Travel is one of the best opportunities you can offer your family but every trip no matter the length comes with some planning. Researching visas, mapping out an itinerary, deciding on backpacks, checking everyone has the right gear, arranging health checkups. One of the most important pre-trip planning jobs is making sure you can access your money overseas. Without ensuring you have easy access to your money at all times it’s not going to be much of a trip!
Accessing money overseas in today’s connected world is usually a simple task but things can still go wrong. Power outages, a particular bank not accepting your card, connection problems between local banks and your bank back home or not being able to get online when you need to transfer cash to name a few. Most problemd will be random errors you will never understand. Don’t worry though. There are a few simple steps you can take to prevent most of the problems you’ll encounter along the way and avoid finding yourself stranded with no cash.
Talk to your bank before you go
Most credit cards can be used worldwide, even for cash advances, but not all. Many cards attached to savings accounts won’t work overseas, but visa/debit cards attached to savings accounts often will. It’s a great idea to check with your bank or credit card company a month before you plan to travel that your cards will work overseas, thus giving you plenty of time to arrange for new cards if needed.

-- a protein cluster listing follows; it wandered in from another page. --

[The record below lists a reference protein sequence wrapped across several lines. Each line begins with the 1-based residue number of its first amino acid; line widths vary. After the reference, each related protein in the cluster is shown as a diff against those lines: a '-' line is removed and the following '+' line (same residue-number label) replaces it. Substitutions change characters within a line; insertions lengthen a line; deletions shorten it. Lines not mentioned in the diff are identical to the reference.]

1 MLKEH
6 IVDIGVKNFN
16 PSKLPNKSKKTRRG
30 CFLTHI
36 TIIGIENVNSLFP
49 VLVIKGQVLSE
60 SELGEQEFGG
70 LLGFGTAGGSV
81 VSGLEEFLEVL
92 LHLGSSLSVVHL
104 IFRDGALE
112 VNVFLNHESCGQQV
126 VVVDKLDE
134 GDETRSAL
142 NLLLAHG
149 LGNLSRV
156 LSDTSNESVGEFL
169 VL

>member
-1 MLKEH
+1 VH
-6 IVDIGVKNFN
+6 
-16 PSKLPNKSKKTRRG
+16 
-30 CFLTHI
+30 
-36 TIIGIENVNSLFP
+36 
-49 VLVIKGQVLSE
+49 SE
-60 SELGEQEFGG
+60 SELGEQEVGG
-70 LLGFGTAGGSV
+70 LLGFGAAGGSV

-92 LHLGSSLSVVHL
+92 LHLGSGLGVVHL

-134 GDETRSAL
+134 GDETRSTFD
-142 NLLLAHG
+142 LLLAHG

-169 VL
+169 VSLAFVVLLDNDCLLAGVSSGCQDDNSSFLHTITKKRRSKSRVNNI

Make sure your bank knows you will be travelling. Many banks and credit card companies have security measures in place to track fraudulent transactions. One of the biggest triggers is unexpected overseas transactions. The last thing you want is to have your card frozen by your bank. It can easily be avoided by simply telling them your travel plans. Even if you don’t know your exact itinerary you can give them idea of what regions you will be travelling in and how many months you plan to be gone.
Overseas withdrawal fees can quickly add up. Talk to your bank to see if there are any ways you can minimise these fees. Many institutions offer a range of options that make travel cheaper and easier, for instance an offshore savings account or a card with no international withdrawal fees. If you are going to be spending the bulk of your time overseas in one country an offshore savings account is an excellent way to save money on transaction fees and to facilitate easy transfer of money.
In many less developed countries, local ATMs impose their own limits on cash withdrawals. So even if your bank allows you to withdraw $2000 per day, you may find that you can only withdraw $500 at a time and for each withdrawal you will incur an ATM fee as well as any fees your bank might impose. That ATM withdrawal of $500 may cost you $10 in fees, which can quickly add up if you are needing to go to an ATM every few days. Another great reason to talk to your bank about offshore savings accounts or find a card that charges minimal fees for overseas transactions.
If you do plan to transfer money from your home account to an overseas account, check with your bank that your account allows you to do this. Often this is a service you have to apply for.
Carry more than one card